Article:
Brian Billick was coach of the Ravens the last time the team had a chance to repeat as Super Bowl champions, so I was interested to hear his thoughts on what the Ravens are doing the second time around.
In 2001, a season after they beat the New York Giants in Super Bowl XXXV, the Ravens made that notorious switch from Trent Dilfer and Elvis Grbac at quarterback. But they kept the rest of their roster mostly intact by restructuring contracts to keep players such as Shannon Sharpe and Rod Woodson around for another run.
The Ravens lost in the divisional round the following postseason and soon had to overhaul their roster.
More than a decade later, Billick is an analyst for a few media companies, including NFL Network. This week, former Baltimore reporter Amber Theoharis asked him for his thoughts on the team’s offseason. The Ravens traded wide receiver Anquan Boldin, cut safety Bernard Pollard, lost linebackers Paul Kruger and Dannell Ellerbe and cornerback Cary Williams in free agency, and could soon say sayonara to iconic safety Ed Reed.
“I think what the Baltimore Ravens are recognizing, like every team, is that you have to reshuffle sometimes,” Billick said. “You can't keep everybody. But the difference is, 'We have our quarterback. We've got our guy in Joe Flacco. We just gave him $120 million. We think we're a sound enough team across the board. But yeah, are we going to have to readjust to this? Does this maybe not make us a favorite to repeat as Super Bowl champs? So be it. We’ve got our quarterback that’s going to mitigate that.’”
Flacco would have been the NFL’s top free agent this offseason had he been allowed to hit the open market. But re-signing your own, including Super Bowl MVPs, isn’t seen as a “splash” to some.
Billick, in that segment on NFL Network, continued his thought, saying that while the Ravens might take a small step back, they won’t fall below .500 because they have a quality quarterback.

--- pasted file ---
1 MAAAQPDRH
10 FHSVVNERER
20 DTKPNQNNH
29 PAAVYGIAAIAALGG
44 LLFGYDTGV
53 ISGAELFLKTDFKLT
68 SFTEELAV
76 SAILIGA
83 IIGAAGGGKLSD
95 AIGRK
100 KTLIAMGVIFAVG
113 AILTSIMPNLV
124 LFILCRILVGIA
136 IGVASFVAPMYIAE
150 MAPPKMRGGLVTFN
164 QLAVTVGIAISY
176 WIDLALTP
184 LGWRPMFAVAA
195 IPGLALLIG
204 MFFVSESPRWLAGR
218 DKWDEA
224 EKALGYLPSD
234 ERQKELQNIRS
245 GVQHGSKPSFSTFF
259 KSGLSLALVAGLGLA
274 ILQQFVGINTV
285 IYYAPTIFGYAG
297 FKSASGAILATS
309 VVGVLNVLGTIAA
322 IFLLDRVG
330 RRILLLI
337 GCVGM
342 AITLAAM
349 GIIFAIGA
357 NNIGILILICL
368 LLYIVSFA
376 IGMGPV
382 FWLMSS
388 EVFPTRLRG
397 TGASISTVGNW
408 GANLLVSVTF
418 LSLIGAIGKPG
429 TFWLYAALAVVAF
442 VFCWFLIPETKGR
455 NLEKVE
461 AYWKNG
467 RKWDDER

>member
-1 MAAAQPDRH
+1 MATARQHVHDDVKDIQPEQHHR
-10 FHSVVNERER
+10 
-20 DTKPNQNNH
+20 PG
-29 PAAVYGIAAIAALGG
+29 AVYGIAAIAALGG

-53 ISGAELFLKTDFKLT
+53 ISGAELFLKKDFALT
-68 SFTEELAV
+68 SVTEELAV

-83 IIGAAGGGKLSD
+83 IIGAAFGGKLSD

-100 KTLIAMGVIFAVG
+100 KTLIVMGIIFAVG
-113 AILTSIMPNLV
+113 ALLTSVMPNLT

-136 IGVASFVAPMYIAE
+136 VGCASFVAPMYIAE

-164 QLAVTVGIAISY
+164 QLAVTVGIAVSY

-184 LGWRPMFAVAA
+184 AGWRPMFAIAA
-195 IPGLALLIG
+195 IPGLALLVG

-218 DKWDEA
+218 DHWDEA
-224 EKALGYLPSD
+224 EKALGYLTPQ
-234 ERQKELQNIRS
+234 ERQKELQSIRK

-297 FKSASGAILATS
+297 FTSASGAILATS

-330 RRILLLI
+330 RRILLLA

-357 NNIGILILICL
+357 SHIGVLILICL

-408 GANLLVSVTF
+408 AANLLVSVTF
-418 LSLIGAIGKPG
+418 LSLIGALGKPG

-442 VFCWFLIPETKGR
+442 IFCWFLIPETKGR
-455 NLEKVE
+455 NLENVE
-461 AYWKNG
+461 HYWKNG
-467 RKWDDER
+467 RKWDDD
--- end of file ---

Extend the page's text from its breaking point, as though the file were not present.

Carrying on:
“This is an organization now that's in great position to if not win a Super Bowl -- you don't know the way that the AFC is shaping up right now that they still can't be a factor -- but at the very least they're a team that has an opportunity to [be competitive through] these peaks and valleys,” Billick said. “I don't know if you're looking at a Ravens team that is going to fall to a 5-11 or a 6-10 [record]. They have the ability because of the stability at the quarterback position to maintain it and stay above that .500 level.”
The Ravens, who lost linebacker Ray Lewis to retirement, are obviously overhauling their defense this offseason. Their offense, besides Boldin, should remain mostly intact from a season ago.
“No, I think they'll regret being put in this [tight salary cap] situation, but that's true of every team,” Billick said. “In 2000, after we won the Super Bowl, we extended ourselves in terms of keeping a number of key veterans to make another run at it in 2001. We got to the divisional round. But we did so knowing that in 2002, we were going to gut that team, and we did so without a quarterback, so we knew what we were up against.”
A month ago, Newsome made it clear that the Ravens had learned from those experiences. That’s why this offseason has a much different feel than when Newsome, Billick and the Ravens went for broke in pursuit of back-to-back titles 12 years ago.